Readyboost: NTFS, FAT or FAT32 ?

Discussion in 'Windows Vista General Discussion' started by Olivier Marquet, Feb 18, 2007.

  1. Can someone tell me whether I should use NTFS, FAT or FAT32 when formatting
    my Readyboost USB drive?

    Thanks in advance.
     
    Olivier Marquet, Feb 18, 2007
    #1
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  2. Olivier Marquet

    Benjamin Guest

    When I plug mine in, it windows says it recommends NTFS.
     
    Benjamin, Feb 18, 2007
    #2
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  3. Olivier Marquet

    Ken Gardner Guest

    FAT32. I disagree with those who said NTFS. I read somewhere that FAT32
    requires less disk reads and writes than NTFS, meaning that your flash drive
    will last longer.

    Ken
     
    Ken Gardner, Feb 18, 2007
    #3
  4. Olivier Marquet

    Gazwad Guest

    Ken Gardner <>, the wobbly-vagrant and jazzy
    hip-hitter who likes merciless zipper surfing with moray eels, and whose
    partner is a cab-moll with a nauseating hey nonny nonny, wrote in
    LOL


    --
    For my own part, I have never had a thought which I could not set down
    in words with even more distinctness than that with which I conceived
    it. There is, however, a class of fancies of exquisite delicacy which
    are not thoughts, and to which as yet I have found it absolutely
    impossible to adapt to language. These fancies arise in the soul, alas
    how rarely. Only at epochs of most intense tranquillity, when the
    bodily and mental health are in perfection. And at those weird points
    of time, where the confines of the waking world blend with the world of
    dreams. And so I captured this fancy, where all that we see, or seem,
    is but a dream within a dream.
     
    Gazwad, Feb 18, 2007
    #4
  5. Olivier Marquet

    Byron Hinson Guest

    Yeah it is FAT 32 for ReadyBoost.
     
    Byron Hinson, Feb 18, 2007
    #5
  6. Michal Kawecki, Feb 18, 2007
    #6
  7. On Sun, 18 Feb 2007 13:38:45 -0600, "Robert Firth"
    It prolly doesn't matter that much, as you'd get 4k clusters with NTFS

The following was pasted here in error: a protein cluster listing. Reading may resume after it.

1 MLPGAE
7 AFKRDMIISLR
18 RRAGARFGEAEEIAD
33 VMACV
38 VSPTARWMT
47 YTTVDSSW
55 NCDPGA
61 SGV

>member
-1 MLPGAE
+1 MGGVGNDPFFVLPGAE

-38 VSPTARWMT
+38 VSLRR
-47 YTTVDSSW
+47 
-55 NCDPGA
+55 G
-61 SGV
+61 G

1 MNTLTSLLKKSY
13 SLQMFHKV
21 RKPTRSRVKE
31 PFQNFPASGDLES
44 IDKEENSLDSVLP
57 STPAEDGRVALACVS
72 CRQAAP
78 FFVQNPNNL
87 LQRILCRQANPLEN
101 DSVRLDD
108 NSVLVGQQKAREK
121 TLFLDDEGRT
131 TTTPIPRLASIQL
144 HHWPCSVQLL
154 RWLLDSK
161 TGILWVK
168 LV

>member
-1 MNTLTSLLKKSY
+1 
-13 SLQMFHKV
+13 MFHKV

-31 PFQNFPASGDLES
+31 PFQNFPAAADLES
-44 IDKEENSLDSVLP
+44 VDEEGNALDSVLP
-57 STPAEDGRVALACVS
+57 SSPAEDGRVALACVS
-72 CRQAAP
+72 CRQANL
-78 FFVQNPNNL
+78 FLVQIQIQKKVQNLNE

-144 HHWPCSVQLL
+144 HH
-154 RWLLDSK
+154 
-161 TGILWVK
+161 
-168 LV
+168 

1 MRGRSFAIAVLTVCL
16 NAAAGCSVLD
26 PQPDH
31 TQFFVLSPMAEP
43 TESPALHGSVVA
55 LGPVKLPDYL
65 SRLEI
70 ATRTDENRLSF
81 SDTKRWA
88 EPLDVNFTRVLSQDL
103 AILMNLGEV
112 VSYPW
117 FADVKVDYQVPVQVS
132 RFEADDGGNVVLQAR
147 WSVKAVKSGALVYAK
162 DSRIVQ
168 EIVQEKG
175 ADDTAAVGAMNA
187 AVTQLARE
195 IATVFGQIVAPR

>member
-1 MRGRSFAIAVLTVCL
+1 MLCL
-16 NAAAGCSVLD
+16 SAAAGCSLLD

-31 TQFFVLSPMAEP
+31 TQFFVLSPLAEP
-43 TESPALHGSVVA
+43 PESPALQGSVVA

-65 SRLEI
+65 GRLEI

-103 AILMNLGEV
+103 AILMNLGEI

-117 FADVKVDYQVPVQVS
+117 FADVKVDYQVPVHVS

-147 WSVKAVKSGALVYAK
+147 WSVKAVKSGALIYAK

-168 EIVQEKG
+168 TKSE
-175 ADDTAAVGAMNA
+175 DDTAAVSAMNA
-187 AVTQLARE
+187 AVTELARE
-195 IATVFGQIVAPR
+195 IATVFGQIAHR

or FAT32, and I suspect the process creates the file once and from
    then on works within it, ignoring file system and directory mechanics.


    Saws are too hard to use.
    Be easier to use!
     
    cquirke (MVP Windows shell/user), Feb 18, 2007
    #7
  8. Olivier Marquet

    Robert Firth Guest

    NTFS

    --
    /* * * * * * * * * * * * * * * * * *
    * Robert Firth *
    * Windows Vista x86 RTM *
    * http://www.WinVistaInfo.org *
    * * * * * * * * * * * * * * * * * */
     
    Robert Firth, Feb 18, 2007
    #8
  9. Olivier Marquet

    Ken Gardner Guest

    I didn't find those specific sites, but I found others like it. But doesn't
    Vista encrypt the contents of the ReadyBoost cache? If so, isn't NTFS
    better suited for it despite the shorter shelf life? [Note: not that I am
    going to change to NTFS solely for this reason -- the ability to encrypt the
    cache file alone is not enough reason for me to switch the flash drive to
    NTFS.]

    Ken
     
    Ken Gardner, Feb 18, 2007
    #9
  10. It will be encrypted also on FAT32.
    If a wear-levelling mechanism is poorly implemented then flash memory
    will be quickly wear-out, because NTFS make write operations even when
    you only read files. But I think in case of ReadyBoost pagefile it's not
    very important; it's a single file only, and it's accessed by system
    differently than normal files (by direct addressing 4 kB chunks).

    P.S. http://en.wikipedia.org/wiki/Wear_levelling
     
    Michal Kawecki, Feb 18, 2007
    #10
  11. I can't see how wear-levelling can work when the entire capacity of
    the device is in use...


    Saws are too hard to use.
    Be easier to use!
     
    cquirke (MVP Windows shell/user), Feb 19, 2007
    #11
  12. Olivier Marquet

    DevilsPGD Guest

    In message <> "cquirke (MVP
    If specific portions of the drive are written repeatedly whenever ANY
    portion of the drive is written (for example, if the last-accessed date
    is written over and over) you may run into problems.
     
    DevilsPGD, Feb 20, 2007
    #12

  13. On my 1,90 GB pendrive Vista created 1,79 GB pagefile only, so there is
    plenty space for wear-levelling and spare sectors.
     
    Michal Kawecki, Feb 20, 2007
    #13
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